Although it's name may sound harmless, bloat is a life-threatening emergency for dogs. The condition, formally called gastric dilation-volvulus (GDV), can quickly kill dogs if they don't receive p ...View Article
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Our veterinarian at Dr. Nina’s Animal Hospital offers core and non-core pet vaccinations for cats and dogs to help keep your pet healthy and well. The vaccines help prevent serious viral and bacterial infections that could be life-threatening.
Many pet owners underestimate the benefits of annual pet vaccines for the prevention of serious and fatal diseases and infections. When you get your pet vaccinated with our veterinarian, you are helping to prevent serious and sometimes fatal diseases. Rabies, for example, is always fatal if contracted and can be passed from animal to animal and from animal to human. There is no cure, and the only way to prevent the disease is by maintaining your pet’s immunity through regular vaccinations. Other potentially fatal diseases that can be prevented by vaccinating your pets include parvo, canine hepatitis and feline distemper.
Core dog vaccines are recommended for every dog regardless of whether they spend the majority of time outside or inside. Dogs should start receiving their core pet vaccines between the ages of six and 16 weeks. Core vaccines include rabies, distemper, hepatitis, parvovirus and parainfluenza. If you have an older dog or a dog you adopted from a shelter or rescue, our vet can help you create a vaccination schedule at your first appointment.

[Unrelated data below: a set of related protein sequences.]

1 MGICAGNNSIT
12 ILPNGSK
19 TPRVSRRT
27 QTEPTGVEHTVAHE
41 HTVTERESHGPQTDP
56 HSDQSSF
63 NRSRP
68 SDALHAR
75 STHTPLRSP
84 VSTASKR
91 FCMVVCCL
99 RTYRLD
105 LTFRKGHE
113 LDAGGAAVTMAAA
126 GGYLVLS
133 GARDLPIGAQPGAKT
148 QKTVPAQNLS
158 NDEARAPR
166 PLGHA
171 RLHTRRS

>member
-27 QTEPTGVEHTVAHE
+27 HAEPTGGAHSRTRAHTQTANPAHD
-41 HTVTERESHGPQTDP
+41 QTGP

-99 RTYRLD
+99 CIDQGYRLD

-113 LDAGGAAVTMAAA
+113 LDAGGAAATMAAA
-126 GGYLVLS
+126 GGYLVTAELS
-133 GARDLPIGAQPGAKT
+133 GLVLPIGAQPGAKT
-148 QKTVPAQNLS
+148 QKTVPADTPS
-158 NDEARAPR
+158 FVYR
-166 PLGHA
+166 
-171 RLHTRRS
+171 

Non-core dog vaccines are not recommended for every dog. However, if you have a dog that spends a lot of time outside or around other dogs, you may want to consider these additional inoculations, which include kennel cough, canine influenza, leptospirosis and Lyme disease.
Core cat vaccines should be given to every cat regardless of whether they spend their time outdoors or indoors. Core vaccines include rabies, which is required by law, calicivirus, feline distemper and feline viral rhinotracheitis. Core cat vaccines should be started when your cat is between the ages of six weeks and four months. If you’ve adopted an older pet, our vet can help determine the right vaccination schedule for your cat.
Non-core cat vaccines are generally recommended for cats that spend the majority of their time outside, kenneled or in a multi-cat household. If your cat falls into any of these categories, you should seriously consider pet vaccines for kennel cough, chlamydia, FIV, feline infectious peritonitis and feline leukemia. If you are unsure as to whether your cat needs any of these additional vaccines, our vet can help you make a decision.
To schedule an appointment at our Sarasota or Parrish, FL animal hospitals, call us at (941) 366-1222.